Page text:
One of the challenges of the film, which was four years in the making, was in terms of the therapy sessions that are included. With many of those involved still in a uncertain position as regards their status, Brady had to find a way of shooting the film that was both true to the emotions for the people involved but also ethically responsible.

She said: “In the beginning, we were meeting with people. The counselling room is in a place a little way away from the centre so we were able to semi-covertly meet with people who people that Poh Lin and her colleagues would introduce us to. We would meet them again and again and we befriended them. At that time, people were allowed out of the detention centre for afternoon trips. Maybe just once or twice in their whole three-year stint on the island but in these settings as well, we were able to meet people.

“But the thing is, that’s just meeting people. I really wasn’t feeling comfortable. We were filming if people were okay with that and I think a lot of those people were at such a stage where they thought, ‘We don’t know what else to do so we want our voices to be heard. No one’s hearing us, no one’s knowing what’s going on’. But we were also wondering how that would be with permission. It was a really long journey to get where we got, some of the sessions were filmed at that time and we had to keep in touch with people via the internet, via email. Also in the film, you’d have seen covering identity because that person still isn’t in a safe position. With some of the other sessions, Poh Lin decided, ‘I can’t ethically do this if they are being taken straight back into detention’. So on some of the sessions, as soon as they left detention and went of the mainland, we filmed it there.

Gabrielle Brady: 'The biggest rule for Poh Lin was: Therapy number one; filming number two'
Gabrielle Brady: 'The biggest rule for Poh Lin was: Therapy number one; filming number two' Photo: Chromosom Film GmbH
“We experimented with it because we didn’t know how it would work for the dramatic structure. The biggest rule for Poh Lin was: Therapy number one; filming number two. So, we were not able to have any involvement, it had to come from the person in therapy. So, there was no directive, no ‘can you talk about this’, absolutely not. They were taken in, there was a full therapy session and, if we were asked to leave, of course we had to leave. So, this was how we created the intimacy of the therapy but it’s also ethically how we went about ensuring that it was a therapy session and it wasn’t a recollection or something done for the film.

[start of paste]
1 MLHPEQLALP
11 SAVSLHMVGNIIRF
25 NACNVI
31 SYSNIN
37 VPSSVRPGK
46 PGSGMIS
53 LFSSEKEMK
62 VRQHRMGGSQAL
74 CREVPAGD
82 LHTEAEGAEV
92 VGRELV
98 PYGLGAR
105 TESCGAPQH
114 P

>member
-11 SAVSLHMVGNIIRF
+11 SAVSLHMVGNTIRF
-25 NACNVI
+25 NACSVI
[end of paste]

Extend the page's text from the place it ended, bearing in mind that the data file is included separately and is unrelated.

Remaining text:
“There’s also the sense of permission. Somebody can give their permission in the moment but if they’re going back into the detention system and their situation becomes more precarious… Quite often people on Christmas Island weren’t able to have much connection and they were being monitored, their emails are being monitored, so it was incredibly dicey and we were not prepared to put people in that position. We thought it’s too much of a risk and the situation is too tumultuous, so we thought, ‘How do we get around this, but still allowing a platform of a real session’. For me, it meant that I could keep in touch with people and that’s what we did through the whole editing.

“We filmed with a lot of people over different stages. We did that so that if someone dropped, we weren’t putting the pressure on two or three people. People went into it knowing that at any point until the final edit, they could pull out. During the edit, I would send clips of their interviews or their therapy sessions and they would give me feedback. It was really inclusive and I think that’s the only way that you can make a film like this.”

Brady says the people who we see on screen are no longer in the detention centres but their situation is still precarious, leading her to be very cautious even now the film is finished.

She added: “In fact, they’re not even on visas, so at the moment, we’re trying to figure out if we can even show the film in Australia because, before they’ve sat their visa interview it’s just a really risky situation for them and, at the moment, the immigration minister in Australia has incredible powers. He can pinpoint certain cases and he has the authority to essentially send somebody back without having to go through the court or appeal system. So, I’m taking the lead on what people want but we’re also being incredibly cautious. It’s really sad because it’s the place it needs to be seen the most but we can’t because people’s situations are so precarious.”

Gabrielle Brady: 'I was more interested in these bigger feelings you get from seeing the crabs in motion and the stasis of people'
Gabrielle Brady: 'I was more interested in these bigger feelings you get from seeing the crabs in motion and the stasis of people' Photo: Chromosom Film GmbH